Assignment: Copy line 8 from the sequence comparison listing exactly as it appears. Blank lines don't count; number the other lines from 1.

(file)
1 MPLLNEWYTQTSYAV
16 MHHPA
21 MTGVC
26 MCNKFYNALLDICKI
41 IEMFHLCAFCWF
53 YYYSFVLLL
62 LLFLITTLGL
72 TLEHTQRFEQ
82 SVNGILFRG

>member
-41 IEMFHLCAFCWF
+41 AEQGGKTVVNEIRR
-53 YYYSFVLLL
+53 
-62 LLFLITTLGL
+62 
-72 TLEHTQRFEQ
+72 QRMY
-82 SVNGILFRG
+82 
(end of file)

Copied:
72 TLEHTQRFEQ